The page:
SHANGHAI/BEIJING (Reuters) - Solar power projects in the northwest Chinese region of Ningxia are struggling to maintain operations and face “bankruptcy risks” because of long subsidy payment delays, according to an investigation by regulators.
The warning follows rapid growth in China’s solar sector, which has led to a subsidy backlog of 120 billion yuan ($17.4 billion), with prices for solar power varying wildly from region to region.
China wants to bring down renewable energy costs to allow wind and solar projects to compete subsidy-free with coal-fired power. It has already capped the number of new projects this year in a bid to ease its subsidy burden and help the sector focus on efficient supply.
The National Energy Administration’s (NEA’s) bureau in charge of northwest China said the payment backlog had forced many Ningxia projects to take high-interest loans to stay afloat, with some unable to afford basic maintenance.
Government-approved solar projects are entitled to a subsidy for each kilowatt-hour they sell to the grid, but the surge in new capacity has left the finance ministry struggling to make the payments on time.
“Local authorities in Ningxia should further control the capacity of renewable projects and strengthen supervision of subsidy distribution... in order to prevent widespread bankruptcy in the industry,” said the report.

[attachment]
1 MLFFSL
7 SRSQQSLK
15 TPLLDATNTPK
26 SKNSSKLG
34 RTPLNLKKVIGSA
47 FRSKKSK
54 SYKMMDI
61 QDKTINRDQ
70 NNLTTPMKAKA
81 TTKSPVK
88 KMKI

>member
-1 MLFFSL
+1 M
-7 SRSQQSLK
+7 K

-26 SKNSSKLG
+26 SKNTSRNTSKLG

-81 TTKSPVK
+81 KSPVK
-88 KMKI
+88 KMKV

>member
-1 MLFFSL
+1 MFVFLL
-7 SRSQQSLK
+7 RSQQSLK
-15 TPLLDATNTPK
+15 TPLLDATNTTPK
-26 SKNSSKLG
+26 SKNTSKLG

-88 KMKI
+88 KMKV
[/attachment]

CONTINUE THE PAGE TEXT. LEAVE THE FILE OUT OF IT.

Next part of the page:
Some Chinese regions have already achieved “grid-price parity”, and according to draft rules published earlier this year, the government will work to provide more support for subsidy-free projects.
However, wind and solar projects in western regions like Ningxia and Xinjiang still find it difficult to compete with cheaper coal, even though grid firms are legally obliged to source as much power from renewable sources as they can.
The regulator admitted solar and wind power generation and transmission projects in Ningxia were “very expensive”, with data earlier this week showing the grid in Ningxia paid just 255.5 yuan per megawatt-hour (MWh) for coal-fired power last year, compared to 871.6 yuan for solar.
Reporting by David Stanway and Muyu Xu; editing by Richard Pullin